Another mistake the court made was that the result of conceptual difference should have been that they are “not similar”, rather than that they are “dissimilar”. Conceptual dissimilarity is reserved for cases where both marks invoke a different concept. If only one name invokes a concept, the marks are conceptually “not similar” rather than “dissimilar”.
What are the consequences of the decision?
If the Messi judgment is to be followed, it would mean that famous trademarks could often not be successfully opposed. The owners could always be able to claim that because of their fame the marks are conceptually so different that there is no likelihood of confusion. Recently the European court considered trademarks Sky and Skype confusingly similar. It would seem that since they both are well-known, they could not be confused.
Reversing the issue the other way around, does this decision also mean that the owner of a well-known trademark will find it harder to oppose later trademarks? If somebody applied for trademark MISSI, would he not be able to defend by saying that because MESSI is so famous, the names MESSI and MISSI are conceptually so different that there cannot be likelihood of confusion? This would be a logical conclusion, since fame can now apparently render marks conceptually different, and the conceptual difference seems to trump all other considerations. This would also be a reversal of a basic principle that the more distinctive or well-known a trademark is, the stronger protection it enjoys.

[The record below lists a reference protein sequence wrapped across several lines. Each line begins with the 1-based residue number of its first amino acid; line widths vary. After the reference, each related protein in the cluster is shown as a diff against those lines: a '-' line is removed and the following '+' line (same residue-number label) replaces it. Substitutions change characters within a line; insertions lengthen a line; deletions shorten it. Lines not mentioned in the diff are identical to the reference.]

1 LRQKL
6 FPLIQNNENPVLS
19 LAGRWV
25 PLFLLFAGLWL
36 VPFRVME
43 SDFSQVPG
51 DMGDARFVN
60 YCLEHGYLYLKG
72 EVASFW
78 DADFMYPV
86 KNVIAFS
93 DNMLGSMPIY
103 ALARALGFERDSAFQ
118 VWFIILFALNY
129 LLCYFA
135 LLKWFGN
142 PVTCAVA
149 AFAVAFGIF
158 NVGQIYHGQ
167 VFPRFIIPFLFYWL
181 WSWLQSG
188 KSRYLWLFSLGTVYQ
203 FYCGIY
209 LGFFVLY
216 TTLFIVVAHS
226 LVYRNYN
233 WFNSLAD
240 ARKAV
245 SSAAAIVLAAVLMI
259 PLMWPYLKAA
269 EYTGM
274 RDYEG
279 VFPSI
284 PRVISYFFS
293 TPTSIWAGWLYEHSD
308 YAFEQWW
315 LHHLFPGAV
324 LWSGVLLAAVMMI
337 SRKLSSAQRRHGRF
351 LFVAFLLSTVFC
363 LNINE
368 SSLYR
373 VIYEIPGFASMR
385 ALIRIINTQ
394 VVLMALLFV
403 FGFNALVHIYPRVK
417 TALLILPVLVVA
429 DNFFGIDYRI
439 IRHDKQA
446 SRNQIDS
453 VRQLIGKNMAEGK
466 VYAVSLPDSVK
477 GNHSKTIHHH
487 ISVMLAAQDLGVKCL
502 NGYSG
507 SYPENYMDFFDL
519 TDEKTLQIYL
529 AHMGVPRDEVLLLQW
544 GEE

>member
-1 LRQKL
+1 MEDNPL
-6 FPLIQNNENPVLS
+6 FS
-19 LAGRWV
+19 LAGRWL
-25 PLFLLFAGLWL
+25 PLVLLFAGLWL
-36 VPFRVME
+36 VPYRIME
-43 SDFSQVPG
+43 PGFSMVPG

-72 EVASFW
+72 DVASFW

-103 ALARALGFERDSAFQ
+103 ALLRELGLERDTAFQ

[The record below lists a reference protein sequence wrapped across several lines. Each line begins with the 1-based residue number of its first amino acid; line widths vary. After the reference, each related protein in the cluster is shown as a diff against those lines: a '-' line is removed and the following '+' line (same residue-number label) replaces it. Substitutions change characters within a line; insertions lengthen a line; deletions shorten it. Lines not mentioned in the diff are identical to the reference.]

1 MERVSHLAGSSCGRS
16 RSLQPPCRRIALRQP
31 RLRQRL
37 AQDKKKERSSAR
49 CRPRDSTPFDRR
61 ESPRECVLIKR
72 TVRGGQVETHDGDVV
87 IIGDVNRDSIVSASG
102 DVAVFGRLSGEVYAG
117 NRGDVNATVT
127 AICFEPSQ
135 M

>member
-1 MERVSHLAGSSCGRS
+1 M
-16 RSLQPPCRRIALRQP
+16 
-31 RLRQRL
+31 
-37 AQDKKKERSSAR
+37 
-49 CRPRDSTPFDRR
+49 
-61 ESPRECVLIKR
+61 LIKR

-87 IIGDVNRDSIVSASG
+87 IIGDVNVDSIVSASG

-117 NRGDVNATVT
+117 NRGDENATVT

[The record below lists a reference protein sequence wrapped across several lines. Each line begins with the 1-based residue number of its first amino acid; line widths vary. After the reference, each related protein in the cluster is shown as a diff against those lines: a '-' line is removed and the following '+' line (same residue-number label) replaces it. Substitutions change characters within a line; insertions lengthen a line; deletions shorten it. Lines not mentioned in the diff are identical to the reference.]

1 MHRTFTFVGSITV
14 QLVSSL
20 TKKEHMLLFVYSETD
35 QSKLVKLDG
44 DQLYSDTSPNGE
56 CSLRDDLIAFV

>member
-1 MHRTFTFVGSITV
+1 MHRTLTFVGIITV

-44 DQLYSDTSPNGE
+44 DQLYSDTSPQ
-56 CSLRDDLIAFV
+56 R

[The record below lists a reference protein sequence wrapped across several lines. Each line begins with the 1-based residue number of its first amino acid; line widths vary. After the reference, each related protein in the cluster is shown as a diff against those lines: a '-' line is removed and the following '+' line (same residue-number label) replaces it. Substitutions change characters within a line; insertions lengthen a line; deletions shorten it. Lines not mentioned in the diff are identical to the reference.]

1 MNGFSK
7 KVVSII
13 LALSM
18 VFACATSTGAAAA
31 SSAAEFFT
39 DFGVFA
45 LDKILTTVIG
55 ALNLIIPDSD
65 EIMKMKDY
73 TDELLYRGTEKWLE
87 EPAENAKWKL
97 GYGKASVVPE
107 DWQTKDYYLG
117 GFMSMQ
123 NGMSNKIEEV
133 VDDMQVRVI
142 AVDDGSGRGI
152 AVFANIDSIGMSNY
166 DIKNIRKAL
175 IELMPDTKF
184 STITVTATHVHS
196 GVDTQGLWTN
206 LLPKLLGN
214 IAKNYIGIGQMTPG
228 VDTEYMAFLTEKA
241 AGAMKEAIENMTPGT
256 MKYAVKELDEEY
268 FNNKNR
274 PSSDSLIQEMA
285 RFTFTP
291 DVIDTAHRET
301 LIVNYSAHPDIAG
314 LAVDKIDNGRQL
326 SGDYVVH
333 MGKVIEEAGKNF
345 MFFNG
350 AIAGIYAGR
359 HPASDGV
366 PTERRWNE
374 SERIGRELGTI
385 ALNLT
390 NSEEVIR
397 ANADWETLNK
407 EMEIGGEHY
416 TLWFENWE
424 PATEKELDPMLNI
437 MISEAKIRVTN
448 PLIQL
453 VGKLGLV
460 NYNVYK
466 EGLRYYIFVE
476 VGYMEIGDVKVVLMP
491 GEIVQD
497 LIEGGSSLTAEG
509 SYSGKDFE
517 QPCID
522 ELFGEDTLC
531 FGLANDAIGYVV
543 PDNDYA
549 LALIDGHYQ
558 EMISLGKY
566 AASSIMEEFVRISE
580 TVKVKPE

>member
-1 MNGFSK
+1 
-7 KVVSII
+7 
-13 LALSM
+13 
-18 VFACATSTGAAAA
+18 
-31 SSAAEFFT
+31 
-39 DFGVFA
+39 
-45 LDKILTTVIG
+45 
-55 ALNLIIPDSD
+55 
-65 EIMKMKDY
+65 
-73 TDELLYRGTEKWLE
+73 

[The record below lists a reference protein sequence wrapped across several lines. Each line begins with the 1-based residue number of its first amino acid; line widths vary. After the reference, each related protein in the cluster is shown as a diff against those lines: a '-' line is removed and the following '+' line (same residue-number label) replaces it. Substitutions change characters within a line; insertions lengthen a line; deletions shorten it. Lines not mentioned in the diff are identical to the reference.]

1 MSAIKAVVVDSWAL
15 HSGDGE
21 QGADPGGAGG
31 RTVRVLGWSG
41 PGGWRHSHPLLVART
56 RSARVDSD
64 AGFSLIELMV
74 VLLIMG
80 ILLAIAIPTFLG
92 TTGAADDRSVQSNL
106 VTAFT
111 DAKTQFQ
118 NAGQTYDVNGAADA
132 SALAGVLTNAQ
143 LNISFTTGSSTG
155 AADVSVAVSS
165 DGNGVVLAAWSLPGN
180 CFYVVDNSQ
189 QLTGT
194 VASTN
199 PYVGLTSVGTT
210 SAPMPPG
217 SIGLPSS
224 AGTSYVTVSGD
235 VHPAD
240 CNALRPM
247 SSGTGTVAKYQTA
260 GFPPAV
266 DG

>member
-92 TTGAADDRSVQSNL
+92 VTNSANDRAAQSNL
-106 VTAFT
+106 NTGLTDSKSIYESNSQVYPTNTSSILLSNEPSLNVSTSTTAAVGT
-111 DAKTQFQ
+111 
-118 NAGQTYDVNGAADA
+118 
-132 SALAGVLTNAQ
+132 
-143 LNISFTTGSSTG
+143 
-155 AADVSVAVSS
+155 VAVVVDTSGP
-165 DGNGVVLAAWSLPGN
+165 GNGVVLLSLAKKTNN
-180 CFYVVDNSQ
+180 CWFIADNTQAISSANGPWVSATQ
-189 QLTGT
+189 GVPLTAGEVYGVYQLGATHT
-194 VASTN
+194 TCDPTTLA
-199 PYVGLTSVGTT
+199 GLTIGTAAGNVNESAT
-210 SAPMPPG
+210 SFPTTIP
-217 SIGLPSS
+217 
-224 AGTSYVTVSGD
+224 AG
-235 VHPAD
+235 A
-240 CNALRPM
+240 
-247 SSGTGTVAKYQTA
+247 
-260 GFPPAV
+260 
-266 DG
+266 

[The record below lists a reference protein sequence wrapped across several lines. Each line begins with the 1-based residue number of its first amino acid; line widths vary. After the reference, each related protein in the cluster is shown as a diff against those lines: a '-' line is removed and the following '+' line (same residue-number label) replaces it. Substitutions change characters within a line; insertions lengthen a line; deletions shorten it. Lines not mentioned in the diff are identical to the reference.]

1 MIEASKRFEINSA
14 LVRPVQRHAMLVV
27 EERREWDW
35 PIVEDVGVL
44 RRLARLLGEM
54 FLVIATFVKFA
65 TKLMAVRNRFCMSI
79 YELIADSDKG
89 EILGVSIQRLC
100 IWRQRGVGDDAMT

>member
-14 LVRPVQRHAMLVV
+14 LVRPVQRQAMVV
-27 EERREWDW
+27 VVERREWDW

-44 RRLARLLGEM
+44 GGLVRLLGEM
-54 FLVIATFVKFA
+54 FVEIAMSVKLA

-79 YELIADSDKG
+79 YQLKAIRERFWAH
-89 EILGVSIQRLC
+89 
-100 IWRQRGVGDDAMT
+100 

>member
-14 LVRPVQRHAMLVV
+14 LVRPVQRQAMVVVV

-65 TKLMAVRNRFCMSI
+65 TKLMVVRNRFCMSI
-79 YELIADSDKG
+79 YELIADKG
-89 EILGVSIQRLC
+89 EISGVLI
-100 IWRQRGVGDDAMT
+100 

It has also been a firmly held principle until now that the reputation of the applied mark (i.e. the later trademark) is not relevant in assessing the likelihood of confusion. In the EU trademark office’s guidelines (a document detailing how the EU trademark office decides their cases) the reputation of a later trademark is considered under the title “Irrelevant Arguments for Assessing Likelihood of Confusion”. It seems that this could now change.
The irony of the case is that MASSI and MESSI are probably not likely to be confused in real life. However, following the principles of trademark law, they should’ve been found “confusingly similar”. The same could be said of Sky and Skype. Not confusingly similar in real life, but confusingly similar under the practice of the EU courts.
For some reason, the judges followed the legal rules and principles for Microsoft but not for Messi. For Microsoft, the judges favoured a formalistic approach, but for Messi, they opted to be pragmatic. The biggest loser in this case is the owner of the Massi trademark. They spent a lot of time (9 years) and money in this case. By all accounts, they should’ve won. Against any other defendant, they would’ve. Another loser is the integrity of the European top court.